Physical and intellectual disabilities affect every group of people from various socioeconomic backgrounds, ethnicities, religion, and gender. Yet, the disabled are consistently left behind in the health and wellness industry. The barriers to entry and participation for this community include transport difficulties, lack of knowledge to resources and aides, substandard community facilities, and low expectations from peers. Fitness studios facilitate people to achieve long-term, sustainable health goals. While most facilities unconsciously market and tailor their services to able-bodied people they should focus on providing accommodations that are accessible to this population.
Make adjustments to your existing environment
As a studio owner, you should take a moment to tour your facility and examine potential pain points for disabled members. Take extra measures to create a welcoming environment and inclusive experience for all. Ensure your studio announcements are made both audibly and written on a screen or message board. Does the spacing between equipment and throughways provide enough room for someone in a wheelchair or on crutches? Is your equipment wheelchair friendly? Is your gym floor safe to navigate for a person who is blind? If you have any doubts, consider rearranging equipment to ensure your club is a safe space. In addition, some disabled members require additional aid, so consider allowing caregivers to be present without incurring an additional charge.
You should also make sure your club complies with the Americans with Disabilities Act (ADA). Research the specific requirements of the act then commission an audit by compliance experts to ensure that your club meets all of the act’s requirements and stipulations. Devise a plan to help your club remain fully compliant based on the inspection results. Additionally, in a classroom setting, guide your staff and instructors to demonstrate various ways to perform exercises and present modifications as valid options, it makes the classes far more accessible. It behooves you to acknowledge and respect that students within the same class may have different needs and skillsets. It’s also a plus to foster a community of inclusion with people of varying needs and skill levels taking a class or working out together.
Follow the golden rule, do not assume a person with a disability needs or wants your help. Instead, let them know, as you would with any member, that you and your staff are available for assistance. Take a step back and observe your club from their perspective and be on the alert for barriers. At the end of the day, you should ensure all members feel comfortable and fit in. Train your staff to avoid prying details from a member about their disability; they will initiate the conversation if they wish to talk about it. Always exercise positivity and stay committed to maintaining a high standard of customer service for your members.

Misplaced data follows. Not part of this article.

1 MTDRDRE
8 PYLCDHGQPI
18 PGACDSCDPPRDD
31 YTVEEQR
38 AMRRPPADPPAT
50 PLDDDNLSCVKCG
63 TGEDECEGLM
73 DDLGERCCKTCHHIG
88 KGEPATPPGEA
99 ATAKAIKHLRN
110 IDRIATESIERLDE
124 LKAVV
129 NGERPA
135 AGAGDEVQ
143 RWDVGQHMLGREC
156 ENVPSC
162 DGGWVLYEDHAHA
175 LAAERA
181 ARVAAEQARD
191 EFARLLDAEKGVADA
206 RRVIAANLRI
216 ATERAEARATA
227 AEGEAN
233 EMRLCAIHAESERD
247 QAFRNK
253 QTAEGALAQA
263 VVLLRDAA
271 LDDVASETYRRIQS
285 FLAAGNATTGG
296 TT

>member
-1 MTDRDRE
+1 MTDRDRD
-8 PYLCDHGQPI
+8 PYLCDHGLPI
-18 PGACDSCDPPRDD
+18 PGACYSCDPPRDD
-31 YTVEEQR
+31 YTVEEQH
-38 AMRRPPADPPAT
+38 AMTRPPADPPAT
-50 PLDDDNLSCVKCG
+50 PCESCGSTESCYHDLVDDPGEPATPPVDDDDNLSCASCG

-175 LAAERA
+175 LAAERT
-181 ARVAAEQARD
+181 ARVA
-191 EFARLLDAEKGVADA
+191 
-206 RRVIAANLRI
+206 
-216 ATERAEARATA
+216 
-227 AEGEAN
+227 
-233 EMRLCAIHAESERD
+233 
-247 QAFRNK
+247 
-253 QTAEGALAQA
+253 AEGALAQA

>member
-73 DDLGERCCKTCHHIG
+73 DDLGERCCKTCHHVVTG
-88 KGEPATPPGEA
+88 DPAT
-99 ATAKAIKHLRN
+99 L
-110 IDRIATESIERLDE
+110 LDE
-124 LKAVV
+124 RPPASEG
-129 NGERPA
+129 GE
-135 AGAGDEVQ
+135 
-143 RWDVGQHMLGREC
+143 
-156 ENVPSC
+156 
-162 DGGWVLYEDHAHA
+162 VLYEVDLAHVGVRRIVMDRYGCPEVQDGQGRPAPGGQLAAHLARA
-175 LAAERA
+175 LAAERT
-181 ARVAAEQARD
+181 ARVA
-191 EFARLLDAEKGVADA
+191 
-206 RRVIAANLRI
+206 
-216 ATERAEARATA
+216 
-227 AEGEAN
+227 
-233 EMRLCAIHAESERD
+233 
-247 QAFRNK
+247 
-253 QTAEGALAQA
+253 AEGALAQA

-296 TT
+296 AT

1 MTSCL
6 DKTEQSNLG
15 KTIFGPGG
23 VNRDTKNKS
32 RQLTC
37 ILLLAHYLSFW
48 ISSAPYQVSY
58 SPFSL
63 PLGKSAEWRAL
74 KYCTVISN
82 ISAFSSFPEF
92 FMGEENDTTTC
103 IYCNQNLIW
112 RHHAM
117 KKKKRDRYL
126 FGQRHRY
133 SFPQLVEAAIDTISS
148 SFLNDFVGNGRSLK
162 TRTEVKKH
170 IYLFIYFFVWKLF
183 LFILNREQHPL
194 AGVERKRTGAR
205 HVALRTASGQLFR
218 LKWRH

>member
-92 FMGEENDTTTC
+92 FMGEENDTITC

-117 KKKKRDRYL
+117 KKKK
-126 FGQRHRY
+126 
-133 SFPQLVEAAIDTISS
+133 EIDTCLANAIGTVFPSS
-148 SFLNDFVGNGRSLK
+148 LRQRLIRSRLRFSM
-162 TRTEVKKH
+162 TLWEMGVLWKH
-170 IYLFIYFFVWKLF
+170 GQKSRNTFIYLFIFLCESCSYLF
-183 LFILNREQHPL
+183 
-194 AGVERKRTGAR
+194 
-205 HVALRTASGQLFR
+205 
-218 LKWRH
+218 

Separate exercise from weight loss
As club owners, we understand the multitude of health benefits that accompany regular physical activity. Studies show frequent exercise can have very positive effects on the cardiovascular and respiratory systems, build muscle and bone strength, and help in maintaining and improving cognitive function. It’s often an integral part of rehabilitation programs for various mental and physical ailments. Exercise releases endorphins that can help develop self-confidence and reduce stress. At the same time, equating fitness primarily with weight loss can easily alienate participants, especially those who are targeted for their weight outside of the gym, have disabilities or illnesses that have impacted their weight or metabolism, or have struggled with an eating disorder. Keep in mind, someone who visits your club may not be there to lose weight as an end goal.
Improve financial and logistical accessibility
Joining a club or gym can be costly, and is usually an expense that is out of reach for many with disabilities or chronic illness, who may be on fixed incomes and spending most of it on healthcare expenses. Your studio could offer reduced monthly membership fees or waive the initiation fee that hinders many from committing to a gym.
We’re seeing a trend of free or low-cost exercise programs in many North American cities. Local parks have installed free fitness circuits and equipment in addition to walking, dancing and running meet-up social groups. In addition, many folks can drop-in to a fitness class to have the flexibility to pay as they go. However, the disabled community would benefit from having access to more adaptive or low-impact classes. Furthermore, when these adaptive classes are available to the public, they’re often during the day, which makes it difficult for the working disabled to attend. The joy of physical activity should be available to all. How can you make your studio more financially and logistically accessible?
Special needs programs and accommodations for the disabled community should minimize barriers within your club. If you haven’t already, take the necessary steps to make equipment and mobility more accessible. Understanding and addressing the needs of people with disabilities will positively impact your bottom line while changing the lives of your members for the better.